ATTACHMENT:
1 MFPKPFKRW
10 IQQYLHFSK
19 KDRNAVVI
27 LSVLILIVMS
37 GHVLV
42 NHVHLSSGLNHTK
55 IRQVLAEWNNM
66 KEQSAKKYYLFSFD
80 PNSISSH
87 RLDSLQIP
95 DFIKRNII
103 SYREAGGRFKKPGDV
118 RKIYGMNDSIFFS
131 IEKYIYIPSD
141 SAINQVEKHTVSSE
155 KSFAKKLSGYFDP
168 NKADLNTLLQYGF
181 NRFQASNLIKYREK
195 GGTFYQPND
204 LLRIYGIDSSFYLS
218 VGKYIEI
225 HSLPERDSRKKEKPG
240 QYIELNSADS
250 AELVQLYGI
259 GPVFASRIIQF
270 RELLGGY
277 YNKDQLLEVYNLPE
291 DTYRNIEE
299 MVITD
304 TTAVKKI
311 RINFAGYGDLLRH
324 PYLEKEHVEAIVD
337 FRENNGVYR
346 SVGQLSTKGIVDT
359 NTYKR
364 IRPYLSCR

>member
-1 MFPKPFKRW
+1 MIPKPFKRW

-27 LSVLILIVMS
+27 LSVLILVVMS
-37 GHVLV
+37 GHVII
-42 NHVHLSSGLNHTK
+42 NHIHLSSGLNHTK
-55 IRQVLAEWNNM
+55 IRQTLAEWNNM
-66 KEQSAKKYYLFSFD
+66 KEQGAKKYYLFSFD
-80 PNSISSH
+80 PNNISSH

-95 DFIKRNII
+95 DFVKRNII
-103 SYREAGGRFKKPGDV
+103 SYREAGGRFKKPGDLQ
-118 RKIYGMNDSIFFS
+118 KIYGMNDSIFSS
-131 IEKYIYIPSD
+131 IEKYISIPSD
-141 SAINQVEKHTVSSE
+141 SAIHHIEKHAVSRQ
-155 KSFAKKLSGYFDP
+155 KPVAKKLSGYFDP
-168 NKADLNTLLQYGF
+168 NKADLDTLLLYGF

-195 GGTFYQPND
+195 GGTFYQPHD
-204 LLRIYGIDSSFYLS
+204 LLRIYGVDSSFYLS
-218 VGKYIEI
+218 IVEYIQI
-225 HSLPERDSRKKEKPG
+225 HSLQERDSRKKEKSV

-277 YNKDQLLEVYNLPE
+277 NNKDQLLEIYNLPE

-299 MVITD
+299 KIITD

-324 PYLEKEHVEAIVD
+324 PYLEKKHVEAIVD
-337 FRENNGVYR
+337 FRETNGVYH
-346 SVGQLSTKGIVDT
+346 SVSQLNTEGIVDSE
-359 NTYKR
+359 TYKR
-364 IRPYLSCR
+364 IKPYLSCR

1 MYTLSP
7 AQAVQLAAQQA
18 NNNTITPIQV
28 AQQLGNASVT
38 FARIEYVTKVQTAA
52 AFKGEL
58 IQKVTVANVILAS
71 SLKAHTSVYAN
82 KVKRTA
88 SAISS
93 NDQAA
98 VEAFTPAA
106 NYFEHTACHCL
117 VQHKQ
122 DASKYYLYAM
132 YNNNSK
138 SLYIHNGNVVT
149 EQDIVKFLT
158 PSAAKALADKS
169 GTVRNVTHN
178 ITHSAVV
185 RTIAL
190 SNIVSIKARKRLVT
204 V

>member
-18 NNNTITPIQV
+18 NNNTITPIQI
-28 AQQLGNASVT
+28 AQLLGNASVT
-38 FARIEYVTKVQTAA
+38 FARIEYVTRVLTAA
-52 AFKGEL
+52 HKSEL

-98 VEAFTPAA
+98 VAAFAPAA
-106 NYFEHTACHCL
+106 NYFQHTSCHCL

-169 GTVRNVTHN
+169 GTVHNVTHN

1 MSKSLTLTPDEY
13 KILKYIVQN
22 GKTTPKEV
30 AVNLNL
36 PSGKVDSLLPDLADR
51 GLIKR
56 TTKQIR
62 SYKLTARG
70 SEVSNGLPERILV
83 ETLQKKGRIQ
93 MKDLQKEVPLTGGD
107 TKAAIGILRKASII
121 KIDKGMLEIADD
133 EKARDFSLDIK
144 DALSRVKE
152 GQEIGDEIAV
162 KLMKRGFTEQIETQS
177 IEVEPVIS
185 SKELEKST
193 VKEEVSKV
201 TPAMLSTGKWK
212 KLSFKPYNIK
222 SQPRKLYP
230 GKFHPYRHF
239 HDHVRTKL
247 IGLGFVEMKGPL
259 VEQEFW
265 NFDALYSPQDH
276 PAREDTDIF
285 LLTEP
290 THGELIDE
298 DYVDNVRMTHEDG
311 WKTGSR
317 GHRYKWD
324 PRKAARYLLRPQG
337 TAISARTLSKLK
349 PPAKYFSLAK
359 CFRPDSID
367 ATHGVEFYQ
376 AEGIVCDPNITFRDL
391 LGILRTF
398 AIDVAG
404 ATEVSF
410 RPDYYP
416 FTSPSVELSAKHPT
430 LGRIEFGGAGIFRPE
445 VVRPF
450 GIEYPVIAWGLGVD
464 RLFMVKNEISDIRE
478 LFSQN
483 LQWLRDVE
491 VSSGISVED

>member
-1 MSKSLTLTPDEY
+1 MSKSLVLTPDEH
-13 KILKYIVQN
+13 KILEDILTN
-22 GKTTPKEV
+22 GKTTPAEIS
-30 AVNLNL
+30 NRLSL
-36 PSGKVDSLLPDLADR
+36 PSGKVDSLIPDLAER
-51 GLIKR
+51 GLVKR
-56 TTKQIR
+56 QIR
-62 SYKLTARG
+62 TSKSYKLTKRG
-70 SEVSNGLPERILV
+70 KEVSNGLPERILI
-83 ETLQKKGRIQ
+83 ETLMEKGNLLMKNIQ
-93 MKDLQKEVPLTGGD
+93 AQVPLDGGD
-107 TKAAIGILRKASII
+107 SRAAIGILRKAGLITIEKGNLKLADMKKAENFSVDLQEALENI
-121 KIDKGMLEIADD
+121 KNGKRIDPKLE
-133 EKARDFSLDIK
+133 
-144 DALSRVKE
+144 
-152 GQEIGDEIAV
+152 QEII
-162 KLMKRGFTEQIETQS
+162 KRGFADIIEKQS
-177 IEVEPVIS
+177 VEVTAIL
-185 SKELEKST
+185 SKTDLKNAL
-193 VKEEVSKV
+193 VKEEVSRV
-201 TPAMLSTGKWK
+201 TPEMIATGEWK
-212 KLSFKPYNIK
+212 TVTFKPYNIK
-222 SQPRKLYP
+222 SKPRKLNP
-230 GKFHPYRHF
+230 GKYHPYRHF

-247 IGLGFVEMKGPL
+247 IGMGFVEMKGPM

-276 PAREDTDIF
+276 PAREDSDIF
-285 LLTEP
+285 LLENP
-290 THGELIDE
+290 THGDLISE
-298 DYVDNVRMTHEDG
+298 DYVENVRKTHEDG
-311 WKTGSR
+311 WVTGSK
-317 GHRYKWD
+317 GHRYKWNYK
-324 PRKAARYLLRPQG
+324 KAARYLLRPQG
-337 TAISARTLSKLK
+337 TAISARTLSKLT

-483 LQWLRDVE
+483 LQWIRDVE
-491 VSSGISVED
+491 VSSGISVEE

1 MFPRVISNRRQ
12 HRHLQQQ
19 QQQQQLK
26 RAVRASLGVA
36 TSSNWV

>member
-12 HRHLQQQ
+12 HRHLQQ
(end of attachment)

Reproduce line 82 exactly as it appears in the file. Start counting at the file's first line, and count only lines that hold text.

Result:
-346 SVGQLSTKGIVDT